When Secret Water was kicked off back in January this year one of my aims was to stay motivated to get in, on and around the water with my family. The arrival of baby Harriet, as expected, has curtailed our adventures somewhat, as newborn babies, winter weather and tinnies are a slightly unrealistic combination. Harriet has been out and about though and we have been reminded yet again what an amazing city Sydney is if you have a love of the outdoors and the water. There are so many accessible options for getting your family into the fresh air and near the briny without a tinny, a backpack or a GPS but that still leave you feeling you have had some respite from urbanity.

 

Compared to the ocean beaches of the Eastern and Northern suburbs, Brighton Le Sands and Botany Bay at first seemed a little bit concrete and subject to too much passing traffic for my liking. However, on a windy Sunday last week, inspired by 52 suburbs, a blog that goes in search of “beauty in the burbs” on a weekly basis, I decided to take a closer look. 

On closer inspection...

I have often secretly wished I was born about fifty years ago and whilst spending a few hours down by the board walk near the kiosk in the old bathing pavilion it wasn’t hard to imagine what the suburb was like a few decades ago…all dunes and weatherboards. Walking rather than just driving through on the way to the Shire, showed Brighton to be bursting with character, good coffee and a safe beach for children to play and swim.

Happy Feet

The walk back via Ramsgate required several stops for babycino and took a long time with a toddler in tow but was worth it for the peaceful walk back through the Hawthorne Street Nature Area.

Nature Walk

This is a beautiful patch of bushland which is apparently one of the few remaining pockets of Kurnell Dune Forest and home to the endangered mouse eared fishing bat. Walking through this little haven it then occurred to me that this is what the area was really like way back when. Heres the rest….

Grays Point to Jibbon Beach: Autumn Days on Port Hacking

Tinny Track to Jibbon Beach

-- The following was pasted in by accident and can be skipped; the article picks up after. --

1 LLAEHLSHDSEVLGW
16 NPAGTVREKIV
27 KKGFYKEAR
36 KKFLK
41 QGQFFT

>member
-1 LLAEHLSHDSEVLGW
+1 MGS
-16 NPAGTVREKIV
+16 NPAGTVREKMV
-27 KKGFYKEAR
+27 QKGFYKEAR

A clearing fog, steam powered chugger, dolphins splashing off Jibbon beach and little boys fishing from the wharfs dotted along the river bank. Just picture it. Well actually you’ll have to because a combination of wriggling toddler, unsympathetic tinny skipper, technical camera problems and having the agility that comes with being  seven months pregnant meant I hardly captured any of it on camera. By the time we got to Jibbon beach the camera was actually confiscated from me due to the ridiculousness of my predicament and the general angst it was causing on board. Imagine the chaos if Rhubarb had been in attendance?

When we got to Jibbon beach my frustration evapourated. What a stunning spot to pull up for morning tea and a dig around in the sand.

Jibbon Beach

No sooner had we laid eyes on the beach and started assessing how to land, I spotted some activity in the water beyond an anchored dive boat; dolphins! I’ve seen my fair share of dolphins on races and deliveries and the thrill of getting close to them never goes away. This time though the thrill was taken to a level I haven’t experienced before. Sharing the moment with your two year old daughter for the first time and who has so far only seen dolphins in story books, was simply magic. I wish I could have bottled the excitement. Of course the confiscated camera was immediately reclaimed but I’m afraid the shots I managed are, at best, just evidence of what we saw, along with a vast number of snaps of splashes and ripples where dolphins had been.